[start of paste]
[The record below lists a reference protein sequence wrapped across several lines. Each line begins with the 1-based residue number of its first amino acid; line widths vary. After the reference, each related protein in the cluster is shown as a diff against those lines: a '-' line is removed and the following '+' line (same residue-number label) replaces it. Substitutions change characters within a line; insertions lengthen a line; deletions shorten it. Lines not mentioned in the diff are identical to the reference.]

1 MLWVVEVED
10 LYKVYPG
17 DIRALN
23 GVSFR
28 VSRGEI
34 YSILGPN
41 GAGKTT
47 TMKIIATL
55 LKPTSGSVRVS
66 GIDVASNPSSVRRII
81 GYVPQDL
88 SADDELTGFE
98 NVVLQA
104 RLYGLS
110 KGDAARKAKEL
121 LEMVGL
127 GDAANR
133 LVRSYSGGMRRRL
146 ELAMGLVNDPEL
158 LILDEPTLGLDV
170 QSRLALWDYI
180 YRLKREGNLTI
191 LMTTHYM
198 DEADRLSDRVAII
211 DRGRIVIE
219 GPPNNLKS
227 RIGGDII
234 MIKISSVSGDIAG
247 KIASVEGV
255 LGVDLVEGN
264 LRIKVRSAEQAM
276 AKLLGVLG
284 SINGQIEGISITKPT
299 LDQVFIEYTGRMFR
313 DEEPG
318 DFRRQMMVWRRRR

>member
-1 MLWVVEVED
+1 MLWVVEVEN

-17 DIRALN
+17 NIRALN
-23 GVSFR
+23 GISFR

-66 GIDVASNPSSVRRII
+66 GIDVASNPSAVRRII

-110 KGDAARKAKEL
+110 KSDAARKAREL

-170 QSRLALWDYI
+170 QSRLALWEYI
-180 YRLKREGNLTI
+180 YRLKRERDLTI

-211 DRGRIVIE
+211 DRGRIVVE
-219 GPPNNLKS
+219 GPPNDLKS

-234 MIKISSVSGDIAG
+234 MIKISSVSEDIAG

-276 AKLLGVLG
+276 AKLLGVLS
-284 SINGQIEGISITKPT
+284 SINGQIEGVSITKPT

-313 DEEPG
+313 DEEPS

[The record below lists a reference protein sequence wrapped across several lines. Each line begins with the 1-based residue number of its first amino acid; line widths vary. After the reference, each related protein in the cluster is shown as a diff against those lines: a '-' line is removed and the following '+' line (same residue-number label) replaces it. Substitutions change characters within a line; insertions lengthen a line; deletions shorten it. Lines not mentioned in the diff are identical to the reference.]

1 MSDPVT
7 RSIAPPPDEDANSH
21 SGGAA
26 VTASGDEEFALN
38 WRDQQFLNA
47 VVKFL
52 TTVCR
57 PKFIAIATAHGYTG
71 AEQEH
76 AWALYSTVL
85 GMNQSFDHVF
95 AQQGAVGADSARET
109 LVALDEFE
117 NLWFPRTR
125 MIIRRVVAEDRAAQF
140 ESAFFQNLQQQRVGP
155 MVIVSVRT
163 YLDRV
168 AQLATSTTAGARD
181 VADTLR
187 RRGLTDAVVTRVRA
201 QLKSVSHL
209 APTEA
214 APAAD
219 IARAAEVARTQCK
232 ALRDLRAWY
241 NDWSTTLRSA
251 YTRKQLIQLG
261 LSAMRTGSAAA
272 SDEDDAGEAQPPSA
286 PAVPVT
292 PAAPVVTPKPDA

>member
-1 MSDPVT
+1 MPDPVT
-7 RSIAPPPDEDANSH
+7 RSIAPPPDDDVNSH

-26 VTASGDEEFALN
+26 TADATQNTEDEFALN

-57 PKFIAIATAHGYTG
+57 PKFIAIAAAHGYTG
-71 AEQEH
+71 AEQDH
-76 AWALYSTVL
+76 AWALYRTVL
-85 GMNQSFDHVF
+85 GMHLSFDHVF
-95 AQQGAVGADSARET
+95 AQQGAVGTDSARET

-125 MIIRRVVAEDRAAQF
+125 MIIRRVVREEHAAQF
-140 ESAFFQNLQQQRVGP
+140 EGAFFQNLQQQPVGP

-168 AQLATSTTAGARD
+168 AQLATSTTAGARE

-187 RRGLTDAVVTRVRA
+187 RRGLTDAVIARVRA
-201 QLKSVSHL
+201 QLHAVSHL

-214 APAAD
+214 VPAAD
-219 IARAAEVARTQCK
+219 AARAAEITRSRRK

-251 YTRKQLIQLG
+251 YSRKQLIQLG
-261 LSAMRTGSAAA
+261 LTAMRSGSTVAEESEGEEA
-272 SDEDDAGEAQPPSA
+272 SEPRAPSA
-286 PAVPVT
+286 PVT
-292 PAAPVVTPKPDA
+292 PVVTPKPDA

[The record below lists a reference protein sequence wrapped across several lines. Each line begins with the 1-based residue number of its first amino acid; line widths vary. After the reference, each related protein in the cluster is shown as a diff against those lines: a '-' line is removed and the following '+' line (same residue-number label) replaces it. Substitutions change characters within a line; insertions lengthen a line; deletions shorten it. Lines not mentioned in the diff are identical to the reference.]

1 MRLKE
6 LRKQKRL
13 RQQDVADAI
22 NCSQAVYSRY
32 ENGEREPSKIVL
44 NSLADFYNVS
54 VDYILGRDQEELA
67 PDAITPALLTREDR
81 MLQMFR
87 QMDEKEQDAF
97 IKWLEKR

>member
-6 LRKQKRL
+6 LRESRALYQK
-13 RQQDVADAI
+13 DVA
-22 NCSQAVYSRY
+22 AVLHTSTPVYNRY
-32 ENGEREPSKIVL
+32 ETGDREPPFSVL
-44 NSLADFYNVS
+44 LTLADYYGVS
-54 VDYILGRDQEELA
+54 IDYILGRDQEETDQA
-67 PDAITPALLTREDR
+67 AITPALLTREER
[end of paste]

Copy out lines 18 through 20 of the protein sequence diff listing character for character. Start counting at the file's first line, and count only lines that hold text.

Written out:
127 GDAANR
133 LVRSYSGGMRRRL
146 ELAMGLVNDPEL